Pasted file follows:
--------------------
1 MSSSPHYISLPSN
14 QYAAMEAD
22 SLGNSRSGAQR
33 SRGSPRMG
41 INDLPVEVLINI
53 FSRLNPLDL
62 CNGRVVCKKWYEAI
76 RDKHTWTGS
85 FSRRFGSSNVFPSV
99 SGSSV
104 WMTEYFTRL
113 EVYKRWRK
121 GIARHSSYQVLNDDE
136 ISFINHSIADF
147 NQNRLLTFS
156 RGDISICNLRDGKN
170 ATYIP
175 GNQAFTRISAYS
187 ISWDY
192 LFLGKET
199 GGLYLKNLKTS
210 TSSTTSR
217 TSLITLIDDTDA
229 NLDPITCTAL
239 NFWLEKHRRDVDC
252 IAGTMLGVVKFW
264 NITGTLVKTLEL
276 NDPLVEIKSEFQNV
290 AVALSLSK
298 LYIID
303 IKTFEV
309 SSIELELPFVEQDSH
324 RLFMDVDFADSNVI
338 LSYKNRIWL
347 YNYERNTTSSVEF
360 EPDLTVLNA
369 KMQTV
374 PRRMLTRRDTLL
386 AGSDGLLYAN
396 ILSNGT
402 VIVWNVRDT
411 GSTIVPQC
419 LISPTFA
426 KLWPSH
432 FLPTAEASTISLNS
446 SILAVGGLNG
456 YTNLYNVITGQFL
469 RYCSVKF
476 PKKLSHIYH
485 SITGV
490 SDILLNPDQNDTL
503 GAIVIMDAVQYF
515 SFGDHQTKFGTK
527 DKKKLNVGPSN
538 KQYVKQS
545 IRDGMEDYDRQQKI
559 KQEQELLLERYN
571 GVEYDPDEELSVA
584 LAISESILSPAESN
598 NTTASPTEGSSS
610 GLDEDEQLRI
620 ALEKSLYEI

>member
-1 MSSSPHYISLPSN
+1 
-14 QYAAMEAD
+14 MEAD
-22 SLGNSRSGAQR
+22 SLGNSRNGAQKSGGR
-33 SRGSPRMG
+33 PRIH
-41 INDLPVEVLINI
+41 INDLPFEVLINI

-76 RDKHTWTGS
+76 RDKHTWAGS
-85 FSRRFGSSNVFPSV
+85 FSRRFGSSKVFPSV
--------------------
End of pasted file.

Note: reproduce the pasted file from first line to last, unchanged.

1 MSSSPHYISLPSN
14 QYAAMEAD
22 SLGNSRSGAQR
33 SRGSPRMG
41 INDLPVEVLINI
53 FSRLNPLDL
62 CNGRVVCKKWYEAI
76 RDKHTWTGS
85 FSRRFGSSNVFPSV
99 SGSSV
104 WMTEYFTRL
113 EVYKRWRK
121 GIARHSSYQVLNDDE
136 ISFINHSIADF
147 NQNRLLTFS
156 RGDISICNLRDGKN
170 ATYIP
175 GNQAFTRISAYS
187 ISWDY
192 LFLGKET
199 GGLYLKNLKTS
210 TSSTTSR
217 TSLITLIDDTDA
229 NLDPITCTAL
239 NFWLEKHRRDVDC
252 IAGTMLGVVKFW
264 NITGTLVKTLEL
276 NDPLVEIKSEFQNV
290 AVALSLSK
298 LYIID
303 IKTFEV
309 SSIELELPFVEQDSH
324 RLFMDVDFADSNVI
338 LSYKNRIWL
347 YNYERNTTSSVEF
360 EPDLTVLNA
369 KMQTV
374 PRRMLTRRDTLL
386 AGSDGLLYAN
396 ILSNGT
402 VIVWNVRDT
411 GSTIVPQC
419 LISPTFA
426 KLWPSH
432 FLPTAEASTISLNS
446 SILAVGGLNG
456 YTNLYNVITGQFL
469 RYCSVKF
476 PKKLSHIYH
485 SITGV
490 SDILLNPDQNDTL
503 GAIVIMDAVQYF
515 SFGDHQTKFGTK
527 DKKKLNVGPSN
538 KQYVKQS
545 IRDGMEDYDRQQKI
559 KQEQELLLERYN
571 GVEYDPDEELSVA
584 LAISESILSPAESN
598 NTTASPTEGSSS
610 GLDEDEQLRI
620 ALEKSLYEI

>member
-1 MSSSPHYISLPSN
+1 
-14 QYAAMEAD
+14 MEAD
-22 SLGNSRSGAQR
+22 SLGNSRNGAQKSGGR
-33 SRGSPRMG
+33 PRIH
-41 INDLPVEVLINI
+41 INDLPFEVLINI

-76 RDKHTWTGS
+76 RDKHTWAGS
-85 FSRRFGSSNVFPSV
+85 FSRRFGSSKVFPSV